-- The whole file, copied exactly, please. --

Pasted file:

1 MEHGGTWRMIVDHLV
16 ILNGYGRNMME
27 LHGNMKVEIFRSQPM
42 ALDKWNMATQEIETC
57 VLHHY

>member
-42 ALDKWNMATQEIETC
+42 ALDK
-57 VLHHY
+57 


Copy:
1 MEHGGTWRMIVDHLV
16 ILNGYGRNMME
27 LHGNMKVEIFRSQPM
42 ALDKWNMATQEIETC
57 VLHHY

>member
-42 ALDKWNMATQEIETC
+42 ALDK
-57 VLHHY
+57 